Don’t Let Winter Take a Toll on Your Skin

Feb 3, 2022 / Dermatology

Has your skin been rough, itchy, flaky, and red recently? Chances are you are having dry skin issues. In the winter, our skin has to deal with lower humidity levels and colder temperatures, which can cause excessive dryness. Fortunately, there are some steps you can take to combat dry skin in the wintertime (and other times of year). Here’s some tips that I recommend to my patients:

  • Avoid long, hot showers. Too much heat and hot water can dry out your skin. Try to limit your shower to between five and ten minutes. If possible, you could even try showering every other day to protect your skin during the wintertime.
  • All soaps are not the same. Sometimes the soaps we use are more a habit of what we grew up with rather than a conscious choice. Those older soaps can often be extremely drying and that “tight” feeling we often associate with clean is really just from natural oils being stripped away from our skin.  Try to choose a moisturizing fragrance-free soap often labelled “for sensitive skin” instead. You will get used to living without the dry “tight” feeling and your skin will thank you.
  • Apply a moisturizer quickly after showering. After you take a shower, pat your skin dry and then apply a moisturizer right away. Applying a moisturizer when your skin is damp helps to trap moisture inside the skin.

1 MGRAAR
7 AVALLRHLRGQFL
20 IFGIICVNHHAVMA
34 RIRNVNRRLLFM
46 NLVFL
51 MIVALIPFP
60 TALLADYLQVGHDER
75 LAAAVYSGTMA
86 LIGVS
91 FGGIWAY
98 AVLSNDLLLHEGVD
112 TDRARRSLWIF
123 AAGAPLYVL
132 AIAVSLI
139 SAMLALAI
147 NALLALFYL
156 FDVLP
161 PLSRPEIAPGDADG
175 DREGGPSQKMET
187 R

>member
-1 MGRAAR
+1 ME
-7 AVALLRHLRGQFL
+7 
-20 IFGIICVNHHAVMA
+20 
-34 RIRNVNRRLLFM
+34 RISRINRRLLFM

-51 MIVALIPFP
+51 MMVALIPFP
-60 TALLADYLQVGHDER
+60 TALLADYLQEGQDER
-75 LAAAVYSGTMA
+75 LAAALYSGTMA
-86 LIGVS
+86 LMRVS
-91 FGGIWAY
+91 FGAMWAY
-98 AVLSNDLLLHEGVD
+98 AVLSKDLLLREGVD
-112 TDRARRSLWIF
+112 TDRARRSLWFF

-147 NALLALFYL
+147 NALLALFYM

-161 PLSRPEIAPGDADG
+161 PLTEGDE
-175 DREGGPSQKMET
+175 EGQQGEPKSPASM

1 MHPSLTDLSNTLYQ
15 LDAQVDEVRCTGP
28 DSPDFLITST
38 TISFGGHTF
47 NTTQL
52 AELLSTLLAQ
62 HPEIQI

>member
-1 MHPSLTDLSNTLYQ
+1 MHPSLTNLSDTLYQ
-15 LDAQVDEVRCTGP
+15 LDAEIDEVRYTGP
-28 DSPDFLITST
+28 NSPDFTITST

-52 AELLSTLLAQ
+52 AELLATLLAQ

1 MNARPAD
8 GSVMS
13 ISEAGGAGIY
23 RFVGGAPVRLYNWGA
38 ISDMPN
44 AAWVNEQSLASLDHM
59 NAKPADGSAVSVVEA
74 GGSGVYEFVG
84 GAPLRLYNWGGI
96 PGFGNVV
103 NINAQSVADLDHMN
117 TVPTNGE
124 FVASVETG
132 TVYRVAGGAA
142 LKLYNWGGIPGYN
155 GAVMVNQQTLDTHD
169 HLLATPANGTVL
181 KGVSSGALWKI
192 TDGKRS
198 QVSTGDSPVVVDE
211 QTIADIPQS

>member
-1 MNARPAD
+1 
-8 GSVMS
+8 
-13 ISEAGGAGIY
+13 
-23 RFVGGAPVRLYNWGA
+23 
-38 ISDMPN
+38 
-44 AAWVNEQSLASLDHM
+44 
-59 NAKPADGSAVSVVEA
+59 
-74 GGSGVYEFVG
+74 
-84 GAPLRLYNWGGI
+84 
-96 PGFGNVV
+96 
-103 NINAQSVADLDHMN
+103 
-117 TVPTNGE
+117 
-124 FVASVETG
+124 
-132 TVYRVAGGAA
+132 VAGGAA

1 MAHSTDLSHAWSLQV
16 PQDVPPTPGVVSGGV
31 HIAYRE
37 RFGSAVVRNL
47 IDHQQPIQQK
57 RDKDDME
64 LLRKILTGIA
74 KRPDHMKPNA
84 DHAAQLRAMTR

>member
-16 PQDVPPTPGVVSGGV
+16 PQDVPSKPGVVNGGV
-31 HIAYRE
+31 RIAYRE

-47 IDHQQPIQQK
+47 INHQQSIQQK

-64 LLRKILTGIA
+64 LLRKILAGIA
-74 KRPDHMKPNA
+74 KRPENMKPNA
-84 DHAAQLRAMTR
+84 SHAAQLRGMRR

• Try a moisturizing cream instead of a lotion. Many lotions contain a lot of alcohol and fragrance, which can irritate the skin. Creams that contain hyaluronic acid and ceramides are generally better moisturizers.
  • Use a humidifier, especially at night. This can help counteract a dry, low-humidity environment and help protect your skin. Setting the machine to between 30% to 50% humidity is ideal.
  • Use fragrance-free laundry detergents and avoid fabric softeners. Some laundry products, including detergents and fabric softeners, can become embedded in the fabric of your cloths and then break down the oils that protect your skin, contributing to dry skin problems.
  • Protect your hands. The hands really take a beating in the wintertime weather with exposure to the cold weather plus all the hand sanitizing and extra washing we have to do these days. Be sure to wear gloves when outside to help protect your skin. Also, wear gloves when washing dishes to protect from the drying effects of many dish soaps. Always moisturize your hands whenever they feel dry.

Keep in mind that dry skin becomes much more common as we age. Our skin becomes a little less able to hold moisture in so it’s important to take steps to counteract this. If the above remedies don’t help your dry skin, consider seeing your primary care provider or a dermatologist. Sometimes dry skin can be an indication of underlying health conditions that need treating including dehydration, eczema, allergic reaction, diabetes, and kidney disease. Your skin is an important indicator of your overall health, so it’s important not to neglect any problems that affect it.

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